During the summer, I worked for a program called Student Diplomacy Corps and led a group of American high schoolers around Japan for a month. After, I moved to Chiba, Japan to begin my English teaching job.
I have always really enjoyed Japanese culture, so when I got to Madison and saw they offered Japanese classes, I decided to begin learning it. I liked it so much I decided to change my major to Japanese.
I studied Spanish at UW-Madison because, although I had been fluent as a child, I had forgotten most of what I knew and wanted to improve my Spanish language skills before I forgot what I had learned.
I decided to study Vietnamese because I had just visited my boyfriend’s family in Vietnam, and was unable to speak to anyone or do anything for myself. It was frustrating to have to be taken everywhere on top of not being able to communicate with people very important to my boyfriend.
When I travel to Japan (and now that I live here), being able to speak the language makes everything easier and opens so many more doors for relationships. I don’t have to struggle doing everyday activities and I’m able to act as a guide for my family, and even for high schoolers, like I was able to do this summer.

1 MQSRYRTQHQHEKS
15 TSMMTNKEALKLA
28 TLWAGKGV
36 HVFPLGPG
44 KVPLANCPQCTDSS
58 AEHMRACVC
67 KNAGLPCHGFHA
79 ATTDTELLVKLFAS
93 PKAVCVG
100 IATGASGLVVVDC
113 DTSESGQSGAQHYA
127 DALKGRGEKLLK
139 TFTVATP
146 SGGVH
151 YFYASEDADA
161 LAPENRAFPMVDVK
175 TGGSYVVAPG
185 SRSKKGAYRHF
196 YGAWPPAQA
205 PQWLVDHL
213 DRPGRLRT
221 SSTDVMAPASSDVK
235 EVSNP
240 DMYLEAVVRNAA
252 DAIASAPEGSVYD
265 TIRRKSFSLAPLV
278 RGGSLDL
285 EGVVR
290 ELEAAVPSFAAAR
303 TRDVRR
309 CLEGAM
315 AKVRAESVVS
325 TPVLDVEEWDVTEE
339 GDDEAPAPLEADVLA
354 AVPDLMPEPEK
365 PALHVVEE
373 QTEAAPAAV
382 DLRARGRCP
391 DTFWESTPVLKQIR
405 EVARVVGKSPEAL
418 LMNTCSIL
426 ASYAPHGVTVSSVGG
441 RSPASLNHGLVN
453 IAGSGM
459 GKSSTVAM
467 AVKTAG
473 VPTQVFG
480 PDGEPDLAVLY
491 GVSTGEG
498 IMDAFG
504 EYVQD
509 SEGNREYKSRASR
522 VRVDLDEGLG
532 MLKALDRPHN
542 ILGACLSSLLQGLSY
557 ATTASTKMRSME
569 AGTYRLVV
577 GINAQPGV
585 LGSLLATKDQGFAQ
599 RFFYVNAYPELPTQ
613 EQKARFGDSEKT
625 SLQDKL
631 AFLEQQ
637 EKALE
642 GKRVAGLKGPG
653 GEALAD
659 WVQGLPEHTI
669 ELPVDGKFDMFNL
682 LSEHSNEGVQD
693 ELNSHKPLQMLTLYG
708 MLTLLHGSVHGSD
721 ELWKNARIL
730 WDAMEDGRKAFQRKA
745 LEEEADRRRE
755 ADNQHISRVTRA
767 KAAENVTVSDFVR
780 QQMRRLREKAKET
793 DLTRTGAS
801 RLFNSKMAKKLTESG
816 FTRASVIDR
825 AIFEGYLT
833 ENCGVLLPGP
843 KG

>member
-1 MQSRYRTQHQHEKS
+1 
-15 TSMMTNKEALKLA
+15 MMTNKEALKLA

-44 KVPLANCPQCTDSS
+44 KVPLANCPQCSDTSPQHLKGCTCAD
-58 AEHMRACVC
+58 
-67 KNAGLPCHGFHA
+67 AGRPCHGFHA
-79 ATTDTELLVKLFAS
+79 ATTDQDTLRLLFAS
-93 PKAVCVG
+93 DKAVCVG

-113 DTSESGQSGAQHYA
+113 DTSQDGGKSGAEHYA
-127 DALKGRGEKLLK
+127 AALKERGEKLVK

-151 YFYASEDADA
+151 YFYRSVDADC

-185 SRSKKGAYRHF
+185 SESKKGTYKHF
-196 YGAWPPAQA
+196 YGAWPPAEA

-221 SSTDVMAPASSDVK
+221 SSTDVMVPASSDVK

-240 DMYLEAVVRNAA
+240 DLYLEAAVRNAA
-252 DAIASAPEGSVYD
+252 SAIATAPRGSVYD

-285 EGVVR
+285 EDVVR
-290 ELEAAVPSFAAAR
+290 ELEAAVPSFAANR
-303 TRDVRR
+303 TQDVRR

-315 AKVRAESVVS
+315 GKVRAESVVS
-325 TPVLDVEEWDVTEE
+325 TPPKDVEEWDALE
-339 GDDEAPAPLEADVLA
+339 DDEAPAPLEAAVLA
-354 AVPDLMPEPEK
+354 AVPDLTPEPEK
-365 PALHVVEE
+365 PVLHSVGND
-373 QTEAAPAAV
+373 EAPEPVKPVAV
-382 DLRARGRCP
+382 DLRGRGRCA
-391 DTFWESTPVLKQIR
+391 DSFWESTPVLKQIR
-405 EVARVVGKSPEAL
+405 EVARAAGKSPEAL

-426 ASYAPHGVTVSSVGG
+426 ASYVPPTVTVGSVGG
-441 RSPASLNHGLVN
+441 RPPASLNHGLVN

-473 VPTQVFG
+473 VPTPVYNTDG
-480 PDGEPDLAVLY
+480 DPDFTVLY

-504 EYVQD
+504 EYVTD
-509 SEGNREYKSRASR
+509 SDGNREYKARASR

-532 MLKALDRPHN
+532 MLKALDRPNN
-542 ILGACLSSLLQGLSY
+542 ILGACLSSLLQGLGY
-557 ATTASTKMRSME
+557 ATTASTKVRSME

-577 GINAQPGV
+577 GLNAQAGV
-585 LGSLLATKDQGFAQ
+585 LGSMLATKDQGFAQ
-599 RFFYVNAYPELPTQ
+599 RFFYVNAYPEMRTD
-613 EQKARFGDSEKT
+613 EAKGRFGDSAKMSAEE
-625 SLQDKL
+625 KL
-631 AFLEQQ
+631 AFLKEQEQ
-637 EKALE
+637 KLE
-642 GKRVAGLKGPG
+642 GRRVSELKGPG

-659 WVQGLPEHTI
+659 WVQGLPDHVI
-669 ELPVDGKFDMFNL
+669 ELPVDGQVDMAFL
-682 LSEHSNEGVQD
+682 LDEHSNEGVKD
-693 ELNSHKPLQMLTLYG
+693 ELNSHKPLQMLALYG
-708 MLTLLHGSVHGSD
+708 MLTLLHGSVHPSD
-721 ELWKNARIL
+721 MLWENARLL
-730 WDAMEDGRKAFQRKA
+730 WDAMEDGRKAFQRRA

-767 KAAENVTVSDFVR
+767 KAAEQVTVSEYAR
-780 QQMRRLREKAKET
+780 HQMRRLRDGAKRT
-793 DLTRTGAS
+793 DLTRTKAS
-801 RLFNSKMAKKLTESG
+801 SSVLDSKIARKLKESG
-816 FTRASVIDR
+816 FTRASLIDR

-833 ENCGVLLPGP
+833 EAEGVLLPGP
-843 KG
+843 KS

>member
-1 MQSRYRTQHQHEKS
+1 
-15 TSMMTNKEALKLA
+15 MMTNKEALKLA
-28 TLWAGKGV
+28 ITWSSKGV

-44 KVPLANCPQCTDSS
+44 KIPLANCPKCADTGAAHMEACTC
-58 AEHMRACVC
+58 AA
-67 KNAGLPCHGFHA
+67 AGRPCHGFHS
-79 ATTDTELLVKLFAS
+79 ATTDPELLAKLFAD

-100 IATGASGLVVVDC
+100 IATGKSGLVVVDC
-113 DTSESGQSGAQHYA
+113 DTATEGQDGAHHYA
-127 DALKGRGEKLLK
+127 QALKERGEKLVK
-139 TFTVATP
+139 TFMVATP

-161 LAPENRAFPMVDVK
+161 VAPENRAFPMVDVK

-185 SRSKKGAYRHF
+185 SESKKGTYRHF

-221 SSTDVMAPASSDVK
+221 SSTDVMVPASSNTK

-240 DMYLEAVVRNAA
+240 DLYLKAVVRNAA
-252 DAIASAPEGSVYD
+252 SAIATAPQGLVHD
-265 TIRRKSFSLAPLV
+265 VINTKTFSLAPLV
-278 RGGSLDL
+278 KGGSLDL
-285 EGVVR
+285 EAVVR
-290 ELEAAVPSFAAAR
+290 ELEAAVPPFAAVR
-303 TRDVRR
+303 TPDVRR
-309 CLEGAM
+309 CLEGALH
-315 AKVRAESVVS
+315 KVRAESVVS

I also love traveling, and knowing Spanish opens up so many countries and American sub-cultures to me.
My language classes were always so much fun. Although I dreaded assignments and class time for some of my classes, I never felt that way towards my language classes. Participation was never a chore, and class was usually interactive, which made the time so much more interesting.
I was able to put my language skills to the test (and learned I needed much more practice), and was also able to solidify my goals of living and working in Japan in the future. It’s one thing to learn about language and culture in the classroom, but it’s so much more impactful to live somewhere for a year and see if your pre-conceived ideas about the country were accurate and which ones were not.
I acted as a guide for American high schoolers, and was required to translate and interpret a lot. I’ll also be living in Japan for the next two years.
Study through alternative methods (along with your homework), like movies, magazines, and TV shows. They’ll really put your language skills to the test of everyday language in a way that classwork and homework can’t.